first_imgBridget Terry Long, A.M. ’97, Ph.D. ’00, a leading economist and internationally recognized scholar on the economics of higher education, will become the next dean of Harvard’s Graduate School of Education (HGSE), Harvard President Drew Faust announced today.Currently, Long is the Saris Professor of Education and Economics at HGSE. She was the School’s academic dean from 2013‒2017 and the faculty director of the research doctoral program from 2010‒2013. She will assume her new role on July 1, succeeding James E. Ryan, who will step down to become president of the University of Virginia.“Professor Long brings the energy and imagination to create an environment that will nurture new ideas and inspire solutions to some of the most-pressing problems in education,” said Faust. “HGSE’s commitment to producing research and to creating usable knowledge is central to its dedication to students everywhere. Improving educational opportunities for all will mean moving forward with the School’s ambitious agenda to change the methods by which practitioners are trained, while simultaneously deepening understanding of the conditions necessary for learning. Professor Long is extraordinarily capable of leading the School toward these goals.”“I came to know Bridget Terry Long during my time in residence at the Graduate School of Education,” said President-elect Lawrence S. Bacow. “We share a common interest and passion for improving access to higher education for talented students from families of limited means. I look forward to working closely with her to achieve this goal and to advancing the important work of the School. I could not be more excited about her appointment.”Long’s research concentrates on the transition from high school to college and beyond, with a special focus on issues related to academic success and affordability. In her scholarship, she has studied the role of financial aid in increasing access to higher education, the effects of postsecondary remediation, and the impact of institutional initiatives aimed at reducing inequality in college outcomes. She is currently studying the influence of information on college preparation and enrollment activities.President Barack Obama appointed Long in 2010 to the National Board for Education Sciences, the advisory panel of the Institute of Education Sciences at the U.S. Department of Education. She chaired that board from 2011-2013. She is also a research associate of the National Bureau of Economic Research (NBER) and a board director for MDRC, a nonprofit social policy research organization. Long has testified before congressional committees on educational issues.“I start this new role with gratitude for all that HGSE has given me and a strong sense of purpose that centers on the mission of our School,” said Long. “I’m here because I believe in this community and what we can do together. You can’t help but be inspired by the faculty, students, and staff, who are all working toward the goal of improving the world through education.”Born in Baltimore and raised in the Midwest, Long received her master’s and doctoral degrees in economics from Harvard and her bachelor’s from Princeton University.She joined the Harvard faculty as assistant professor in 2000. She was promoted to associate professor of education and economics in 2004, and to professor of education and economics in 2009. She was named the Saris Professor of Education and Economics in 2011. At the School of Education, Long has taught courses on the economics of higher education and the role of policy in college access and success.She is board director at the Buckingham Browne & Nichols School. Then-Gov. Deval Patrick of Massachusetts appointed her to the state’s Public Education Nominating Council, and she has also been a visiting fellow at the Federal Reserve Bank of Boston.Long has won numerous major research grants and awards, including from the Bill & Melinda Gates Foundation, the U.S. Department of Education, and the National Science Foundation. She received the Robert P. Huff Golden Quill Award from the National Association of Student Financial Aid Administrators and a National Academy of Education/Spencer Postdoctoral Fellowship.“Bridget brings a deep knowledge of and appreciation for the work and mission of the HGSE community, thanks to her experience as academic dean and her many years on the faculty. She is also an exceptional and influential scholar, as well as a remarkably effective teacher and communicator,” said Ryan, who is also Charles William Eliot Professor of Education. “I’m thrilled about this appointment because I know that Bridget will be a wise, caring, and inspiring leader for HGSE in the years ahead.”last_img read more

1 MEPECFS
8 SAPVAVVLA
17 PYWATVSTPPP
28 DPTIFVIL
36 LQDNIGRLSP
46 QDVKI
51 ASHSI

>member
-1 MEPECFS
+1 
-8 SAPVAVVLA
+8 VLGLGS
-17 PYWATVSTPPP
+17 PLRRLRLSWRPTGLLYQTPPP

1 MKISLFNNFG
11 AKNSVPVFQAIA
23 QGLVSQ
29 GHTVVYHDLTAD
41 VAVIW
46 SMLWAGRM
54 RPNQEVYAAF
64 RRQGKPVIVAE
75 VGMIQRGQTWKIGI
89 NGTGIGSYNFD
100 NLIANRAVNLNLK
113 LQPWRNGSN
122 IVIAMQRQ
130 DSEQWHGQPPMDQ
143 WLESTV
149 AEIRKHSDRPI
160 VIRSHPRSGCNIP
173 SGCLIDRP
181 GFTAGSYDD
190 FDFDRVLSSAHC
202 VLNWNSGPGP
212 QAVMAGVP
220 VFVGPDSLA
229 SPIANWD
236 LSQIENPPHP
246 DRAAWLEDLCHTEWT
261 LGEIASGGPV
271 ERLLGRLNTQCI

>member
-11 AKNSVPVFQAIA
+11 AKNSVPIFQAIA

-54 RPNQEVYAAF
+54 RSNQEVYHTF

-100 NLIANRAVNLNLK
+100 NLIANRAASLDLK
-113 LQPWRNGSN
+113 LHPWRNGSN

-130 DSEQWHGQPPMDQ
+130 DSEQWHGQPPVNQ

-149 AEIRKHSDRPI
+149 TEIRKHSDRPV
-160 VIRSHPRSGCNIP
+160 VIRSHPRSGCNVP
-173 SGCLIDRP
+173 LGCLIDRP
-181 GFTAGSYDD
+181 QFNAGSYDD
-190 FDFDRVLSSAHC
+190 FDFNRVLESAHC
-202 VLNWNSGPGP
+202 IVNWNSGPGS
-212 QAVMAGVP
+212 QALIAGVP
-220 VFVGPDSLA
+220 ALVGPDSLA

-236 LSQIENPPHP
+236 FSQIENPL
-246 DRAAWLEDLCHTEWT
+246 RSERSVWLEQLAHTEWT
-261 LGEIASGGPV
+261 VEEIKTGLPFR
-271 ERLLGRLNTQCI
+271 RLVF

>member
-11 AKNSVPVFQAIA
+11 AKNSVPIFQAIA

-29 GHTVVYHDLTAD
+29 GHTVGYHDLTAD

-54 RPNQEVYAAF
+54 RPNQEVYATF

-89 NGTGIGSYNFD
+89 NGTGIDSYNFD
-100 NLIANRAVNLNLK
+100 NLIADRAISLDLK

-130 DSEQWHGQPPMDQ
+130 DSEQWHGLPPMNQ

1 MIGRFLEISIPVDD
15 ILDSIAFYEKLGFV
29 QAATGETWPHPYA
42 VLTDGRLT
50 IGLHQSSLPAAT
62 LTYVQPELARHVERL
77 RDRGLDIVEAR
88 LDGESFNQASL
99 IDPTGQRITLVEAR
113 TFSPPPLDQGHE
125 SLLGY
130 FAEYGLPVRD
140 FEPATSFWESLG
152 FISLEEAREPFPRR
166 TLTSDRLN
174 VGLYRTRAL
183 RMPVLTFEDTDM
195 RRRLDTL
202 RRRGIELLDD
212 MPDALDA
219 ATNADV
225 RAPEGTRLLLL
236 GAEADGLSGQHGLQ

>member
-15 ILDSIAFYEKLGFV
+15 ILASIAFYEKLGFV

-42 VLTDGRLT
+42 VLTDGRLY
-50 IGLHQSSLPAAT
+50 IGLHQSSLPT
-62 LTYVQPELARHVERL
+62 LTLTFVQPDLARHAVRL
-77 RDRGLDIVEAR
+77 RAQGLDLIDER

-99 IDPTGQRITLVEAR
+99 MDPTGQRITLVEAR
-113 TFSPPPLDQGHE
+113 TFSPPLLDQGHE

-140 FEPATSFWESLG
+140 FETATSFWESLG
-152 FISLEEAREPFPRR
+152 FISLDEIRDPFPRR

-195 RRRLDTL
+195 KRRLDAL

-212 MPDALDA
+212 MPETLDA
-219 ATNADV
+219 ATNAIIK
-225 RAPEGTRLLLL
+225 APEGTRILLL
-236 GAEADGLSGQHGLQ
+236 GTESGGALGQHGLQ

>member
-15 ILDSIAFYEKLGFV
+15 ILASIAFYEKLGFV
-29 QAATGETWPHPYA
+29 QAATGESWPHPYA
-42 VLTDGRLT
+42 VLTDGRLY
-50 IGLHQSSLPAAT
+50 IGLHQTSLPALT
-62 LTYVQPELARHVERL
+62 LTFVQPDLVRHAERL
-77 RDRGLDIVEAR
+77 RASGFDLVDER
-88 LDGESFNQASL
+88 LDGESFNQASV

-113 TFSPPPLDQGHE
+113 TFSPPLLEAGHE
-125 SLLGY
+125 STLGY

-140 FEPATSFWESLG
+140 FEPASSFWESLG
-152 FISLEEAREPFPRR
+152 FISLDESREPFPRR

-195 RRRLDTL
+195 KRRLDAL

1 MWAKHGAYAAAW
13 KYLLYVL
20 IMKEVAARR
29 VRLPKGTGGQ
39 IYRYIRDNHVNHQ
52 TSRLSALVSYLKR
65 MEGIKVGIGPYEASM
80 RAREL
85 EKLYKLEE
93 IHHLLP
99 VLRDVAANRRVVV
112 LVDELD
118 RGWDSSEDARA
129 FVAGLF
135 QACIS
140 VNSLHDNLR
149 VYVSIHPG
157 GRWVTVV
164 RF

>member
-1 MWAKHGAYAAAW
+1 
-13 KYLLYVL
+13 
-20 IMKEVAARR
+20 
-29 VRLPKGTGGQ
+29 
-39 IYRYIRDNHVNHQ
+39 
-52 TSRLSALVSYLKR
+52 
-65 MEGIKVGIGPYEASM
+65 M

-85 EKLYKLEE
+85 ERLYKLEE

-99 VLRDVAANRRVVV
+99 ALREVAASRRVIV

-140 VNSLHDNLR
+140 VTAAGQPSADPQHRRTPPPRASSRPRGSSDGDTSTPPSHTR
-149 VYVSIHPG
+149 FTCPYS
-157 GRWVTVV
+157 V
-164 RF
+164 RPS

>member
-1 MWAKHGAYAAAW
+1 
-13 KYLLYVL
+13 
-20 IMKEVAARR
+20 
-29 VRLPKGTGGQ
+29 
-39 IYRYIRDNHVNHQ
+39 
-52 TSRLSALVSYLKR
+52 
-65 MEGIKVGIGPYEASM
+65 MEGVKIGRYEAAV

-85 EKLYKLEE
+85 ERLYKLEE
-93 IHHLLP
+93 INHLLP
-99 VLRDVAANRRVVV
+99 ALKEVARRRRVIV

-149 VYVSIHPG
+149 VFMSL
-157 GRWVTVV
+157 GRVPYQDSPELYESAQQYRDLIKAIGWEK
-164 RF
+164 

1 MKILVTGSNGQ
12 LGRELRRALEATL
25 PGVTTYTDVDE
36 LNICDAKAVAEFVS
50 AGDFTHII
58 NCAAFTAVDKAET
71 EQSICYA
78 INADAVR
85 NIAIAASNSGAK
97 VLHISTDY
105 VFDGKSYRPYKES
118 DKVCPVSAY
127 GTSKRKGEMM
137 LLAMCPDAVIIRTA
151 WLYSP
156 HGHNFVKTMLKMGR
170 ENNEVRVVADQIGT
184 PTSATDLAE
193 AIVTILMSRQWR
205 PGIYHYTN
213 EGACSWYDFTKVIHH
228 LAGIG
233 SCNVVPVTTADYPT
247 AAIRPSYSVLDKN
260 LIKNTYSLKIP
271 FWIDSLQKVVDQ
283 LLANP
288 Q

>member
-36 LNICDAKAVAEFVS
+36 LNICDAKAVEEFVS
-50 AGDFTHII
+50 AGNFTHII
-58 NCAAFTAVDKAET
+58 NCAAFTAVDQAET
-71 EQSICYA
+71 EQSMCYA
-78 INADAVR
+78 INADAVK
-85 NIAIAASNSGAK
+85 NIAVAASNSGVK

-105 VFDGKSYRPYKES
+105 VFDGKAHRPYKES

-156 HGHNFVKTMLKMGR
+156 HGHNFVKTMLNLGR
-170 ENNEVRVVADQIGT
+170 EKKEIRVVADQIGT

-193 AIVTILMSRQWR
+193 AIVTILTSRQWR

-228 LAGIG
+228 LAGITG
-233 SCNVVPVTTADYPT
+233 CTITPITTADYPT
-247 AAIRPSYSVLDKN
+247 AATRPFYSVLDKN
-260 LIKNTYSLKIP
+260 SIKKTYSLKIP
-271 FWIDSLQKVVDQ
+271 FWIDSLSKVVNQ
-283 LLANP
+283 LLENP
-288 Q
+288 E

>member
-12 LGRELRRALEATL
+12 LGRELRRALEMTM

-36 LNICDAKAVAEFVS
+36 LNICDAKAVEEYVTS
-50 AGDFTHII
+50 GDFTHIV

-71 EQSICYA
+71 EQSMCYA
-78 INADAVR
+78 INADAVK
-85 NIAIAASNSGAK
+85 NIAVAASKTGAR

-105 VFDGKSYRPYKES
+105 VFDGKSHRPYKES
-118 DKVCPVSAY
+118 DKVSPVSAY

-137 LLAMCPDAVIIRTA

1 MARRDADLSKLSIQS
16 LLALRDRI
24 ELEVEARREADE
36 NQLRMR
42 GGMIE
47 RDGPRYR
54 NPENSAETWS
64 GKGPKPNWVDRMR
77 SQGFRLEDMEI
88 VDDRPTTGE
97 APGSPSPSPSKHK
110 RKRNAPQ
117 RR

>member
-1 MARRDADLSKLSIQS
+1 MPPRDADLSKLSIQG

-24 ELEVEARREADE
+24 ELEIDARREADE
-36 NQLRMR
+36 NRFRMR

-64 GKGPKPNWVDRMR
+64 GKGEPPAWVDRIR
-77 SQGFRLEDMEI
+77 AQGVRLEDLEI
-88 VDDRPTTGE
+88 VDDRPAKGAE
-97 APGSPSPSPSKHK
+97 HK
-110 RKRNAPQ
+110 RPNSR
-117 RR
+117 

Rebecca Romijn & More Cheer on American Hero’s Jerry O’Connell